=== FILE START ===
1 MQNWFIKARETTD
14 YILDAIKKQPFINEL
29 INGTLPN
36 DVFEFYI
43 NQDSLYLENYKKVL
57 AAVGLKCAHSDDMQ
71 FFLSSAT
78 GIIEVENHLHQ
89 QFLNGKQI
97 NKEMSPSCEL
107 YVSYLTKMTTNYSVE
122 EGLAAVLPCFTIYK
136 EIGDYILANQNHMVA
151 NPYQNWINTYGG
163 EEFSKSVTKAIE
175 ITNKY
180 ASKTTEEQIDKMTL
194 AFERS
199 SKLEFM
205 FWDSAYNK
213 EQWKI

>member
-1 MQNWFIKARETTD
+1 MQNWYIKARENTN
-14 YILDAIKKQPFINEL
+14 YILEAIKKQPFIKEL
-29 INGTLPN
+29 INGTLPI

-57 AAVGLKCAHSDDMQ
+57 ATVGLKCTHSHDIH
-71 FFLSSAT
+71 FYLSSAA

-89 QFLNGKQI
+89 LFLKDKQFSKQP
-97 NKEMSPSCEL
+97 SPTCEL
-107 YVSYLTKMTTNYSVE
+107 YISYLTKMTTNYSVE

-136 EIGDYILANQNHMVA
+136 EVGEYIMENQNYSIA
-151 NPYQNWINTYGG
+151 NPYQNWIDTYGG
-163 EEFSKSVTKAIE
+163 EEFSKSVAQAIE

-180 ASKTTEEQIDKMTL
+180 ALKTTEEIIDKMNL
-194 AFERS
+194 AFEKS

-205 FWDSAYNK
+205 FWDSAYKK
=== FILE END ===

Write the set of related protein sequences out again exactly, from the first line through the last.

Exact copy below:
1 MQNWFIKARETTD
14 YILDAIKKQPFINEL
29 INGTLPN
36 DVFEFYI
43 NQDSLYLENYKKVL
57 AAVGLKCAHSDDMQ
71 FFLSSAT
78 GIIEVENHLHQ
89 QFLNGKQI
97 NKEMSPSCEL
107 YVSYLTKMTTNYSVE
122 EGLAAVLPCFTIYK
136 EIGDYILANQNHMVA
151 NPYQNWINTYGG
163 EEFSKSVTKAIE
175 ITNKY
180 ASKTTEEQIDKMTL
194 AFERS
199 SKLEFM
205 FWDSAYNK
213 EQWKI

>member
-1 MQNWFIKARETTD
+1 MQNWYIKARENTN
-14 YILDAIKKQPFINEL
+14 YILEAIKKQPFIKEL
-29 INGTLPN
+29 INGTLPI

-57 AAVGLKCAHSDDMQ
+57 ATVGLKCTHSHDIH
-71 FFLSSAT
+71 FYLSSAA

-89 QFLNGKQI
+89 LFLKDKQFSKQP
-97 NKEMSPSCEL
+97 SPTCEL
-107 YVSYLTKMTTNYSVE
+107 YISYLTKMTTNYSVE

-136 EIGDYILANQNHMVA
+136 EVGEYIMENQNYSIA
-151 NPYQNWINTYGG
+151 NPYQNWIDTYGG
-163 EEFSKSVTKAIE
+163 EEFSKSVAQAIE

-180 ASKTTEEQIDKMTL
+180 ALKTTEEIIDKMNL
-194 AFERS
+194 AFEKS

-205 FWDSAYNK
+205 FWDSAYKK